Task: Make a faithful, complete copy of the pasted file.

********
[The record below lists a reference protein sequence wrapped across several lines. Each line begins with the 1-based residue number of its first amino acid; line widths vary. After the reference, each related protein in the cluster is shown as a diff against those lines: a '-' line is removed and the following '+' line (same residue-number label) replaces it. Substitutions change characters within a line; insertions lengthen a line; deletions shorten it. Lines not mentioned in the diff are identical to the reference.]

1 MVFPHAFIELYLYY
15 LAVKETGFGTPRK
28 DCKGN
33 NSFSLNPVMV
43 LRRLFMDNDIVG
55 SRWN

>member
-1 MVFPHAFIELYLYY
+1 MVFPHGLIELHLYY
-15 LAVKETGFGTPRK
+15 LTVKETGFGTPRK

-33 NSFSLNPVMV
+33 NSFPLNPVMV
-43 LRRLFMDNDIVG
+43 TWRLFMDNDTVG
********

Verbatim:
[The record below lists a reference protein sequence wrapped across several lines. Each line begins with the 1-based residue number of its first amino acid; line widths vary. After the reference, each related protein in the cluster is shown as a diff against those lines: a '-' line is removed and the following '+' line (same residue-number label) replaces it. Substitutions change characters within a line; insertions lengthen a line; deletions shorten it. Lines not mentioned in the diff are identical to the reference.]

1 MVFPHAFIELYLYY
15 LAVKETGFGTPRK
28 DCKGN
33 NSFSLNPVMV
43 LRRLFMDNDIVG
55 SRWN

>member
-1 MVFPHAFIELYLYY
+1 MVFPHGLIELHLYY
-15 LAVKETGFGTPRK
+15 LTVKETGFGTPRK

-33 NSFSLNPVMV
+33 NSFPLNPVMV
-43 LRRLFMDNDIVG
+43 TWRLFMDNDTVG